“My preconceived ideas were smashed when I went to work the first day and people weren’t all wearing lab coats…,” he continues. “Turns out it was quite similar, but with way more complexity and scale, to my previous job at Quiz TV. The biggest challenge was learning to mix and understand all of the technical lingo required to speak to other areas over intercom systems. I remember getting the job offer and being in disbelief as I was thinking I might not get the job.”

Increasing diversity in audio

Yet while Judd himself is an audio success story, there is more to be done in the wider world of sports broadcasting audio in order to make the sector more representative of society. There is a lack of diversity in audio for sports broadcasting; SVG Europe recently held an Audio Group event discussing this issue in detail.

As to why this is an issue for sports broadcasting, Judd says: “I would say from the outside it looks like it might be a dull, geeky and unsociable lifestyle choice. I just think people aren’t necessarily aware of it as a choice of career.

“I didn’t know about it until I was made aware through a friend. The obvious plan for managers is to appeal to bring new recruits in via entry level positions. It’s important to have a diverse mixture of people from different backgrounds. I think any lack on this front is most likely due to historical, inherited generational privileges, although I find this difficult to apply to Sky due to the company’s conscious drive to break the mould on this matter.”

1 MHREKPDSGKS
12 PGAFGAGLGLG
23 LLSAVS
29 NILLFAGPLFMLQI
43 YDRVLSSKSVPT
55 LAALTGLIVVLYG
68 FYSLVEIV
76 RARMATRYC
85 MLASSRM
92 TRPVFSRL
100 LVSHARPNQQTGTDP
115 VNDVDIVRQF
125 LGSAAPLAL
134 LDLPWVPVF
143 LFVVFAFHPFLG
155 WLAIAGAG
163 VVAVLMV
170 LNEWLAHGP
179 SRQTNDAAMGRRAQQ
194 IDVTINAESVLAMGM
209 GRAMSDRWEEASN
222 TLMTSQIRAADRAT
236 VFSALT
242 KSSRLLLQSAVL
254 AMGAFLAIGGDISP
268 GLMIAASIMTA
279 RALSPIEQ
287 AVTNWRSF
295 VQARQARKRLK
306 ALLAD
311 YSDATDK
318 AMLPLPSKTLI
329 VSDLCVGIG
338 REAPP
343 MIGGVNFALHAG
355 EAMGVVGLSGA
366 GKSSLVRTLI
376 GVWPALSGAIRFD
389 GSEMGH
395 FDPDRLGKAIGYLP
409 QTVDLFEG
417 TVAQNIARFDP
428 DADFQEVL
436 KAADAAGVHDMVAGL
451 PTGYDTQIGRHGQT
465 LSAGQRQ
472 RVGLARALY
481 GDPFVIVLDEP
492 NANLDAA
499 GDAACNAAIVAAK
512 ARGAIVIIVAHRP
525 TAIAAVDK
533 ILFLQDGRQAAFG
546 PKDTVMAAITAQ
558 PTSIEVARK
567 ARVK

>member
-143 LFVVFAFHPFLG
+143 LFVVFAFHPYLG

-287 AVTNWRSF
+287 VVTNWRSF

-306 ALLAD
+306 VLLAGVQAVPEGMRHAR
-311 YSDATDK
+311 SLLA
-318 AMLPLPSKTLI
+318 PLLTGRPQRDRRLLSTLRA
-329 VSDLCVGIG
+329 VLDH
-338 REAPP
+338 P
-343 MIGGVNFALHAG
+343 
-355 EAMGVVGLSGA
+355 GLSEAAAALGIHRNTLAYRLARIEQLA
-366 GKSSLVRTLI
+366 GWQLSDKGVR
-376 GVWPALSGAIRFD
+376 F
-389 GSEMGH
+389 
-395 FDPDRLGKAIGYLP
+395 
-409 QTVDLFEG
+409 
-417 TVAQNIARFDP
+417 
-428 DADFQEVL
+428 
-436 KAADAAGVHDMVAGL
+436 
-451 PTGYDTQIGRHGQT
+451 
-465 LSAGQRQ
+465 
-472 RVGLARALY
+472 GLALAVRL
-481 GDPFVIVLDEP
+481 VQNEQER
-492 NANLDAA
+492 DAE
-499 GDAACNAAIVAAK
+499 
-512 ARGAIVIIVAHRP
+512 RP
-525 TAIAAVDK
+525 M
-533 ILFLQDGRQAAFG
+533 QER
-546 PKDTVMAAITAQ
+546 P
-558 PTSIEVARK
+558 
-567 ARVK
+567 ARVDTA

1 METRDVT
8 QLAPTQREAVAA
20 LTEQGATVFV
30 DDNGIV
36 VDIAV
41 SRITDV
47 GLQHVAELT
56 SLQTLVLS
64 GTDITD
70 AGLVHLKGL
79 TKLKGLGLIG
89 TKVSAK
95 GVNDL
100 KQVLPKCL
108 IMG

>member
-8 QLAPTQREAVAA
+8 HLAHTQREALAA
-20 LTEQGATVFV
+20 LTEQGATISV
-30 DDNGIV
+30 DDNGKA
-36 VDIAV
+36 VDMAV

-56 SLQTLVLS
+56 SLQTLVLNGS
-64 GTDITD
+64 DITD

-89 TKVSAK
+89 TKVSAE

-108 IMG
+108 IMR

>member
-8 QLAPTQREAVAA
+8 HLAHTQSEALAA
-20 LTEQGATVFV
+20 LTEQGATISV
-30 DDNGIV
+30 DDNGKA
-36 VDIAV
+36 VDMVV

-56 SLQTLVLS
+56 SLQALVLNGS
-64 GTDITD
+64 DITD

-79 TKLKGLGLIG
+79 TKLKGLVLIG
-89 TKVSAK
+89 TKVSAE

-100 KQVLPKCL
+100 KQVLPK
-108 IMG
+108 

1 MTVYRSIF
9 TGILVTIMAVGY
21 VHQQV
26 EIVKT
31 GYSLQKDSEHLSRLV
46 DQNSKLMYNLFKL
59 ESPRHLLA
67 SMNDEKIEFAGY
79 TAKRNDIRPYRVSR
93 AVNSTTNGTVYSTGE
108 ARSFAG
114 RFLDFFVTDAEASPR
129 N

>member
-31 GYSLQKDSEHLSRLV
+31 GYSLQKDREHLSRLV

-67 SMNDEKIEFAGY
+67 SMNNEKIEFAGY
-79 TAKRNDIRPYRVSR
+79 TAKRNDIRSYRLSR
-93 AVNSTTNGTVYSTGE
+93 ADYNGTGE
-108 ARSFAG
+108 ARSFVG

On advice Judd would give to people looking at moving into a role in audio for sports broadcasting like his own, he says: “My advice to people wanting to get into the industry is to reach out to companies and put yourself out there. Use all the tools available to make yourself known. LinkedIn, social media, industry events, and magazines all play a role in informing you about the industry and its opportunities.

“Learn as much as you can and put it into practice. And mistakes will allow you to learn, so don’t let it put you off. If anyone criticises you unfairly, or tries to dismiss your opinion, stand your ground (politely) and don’t give in.”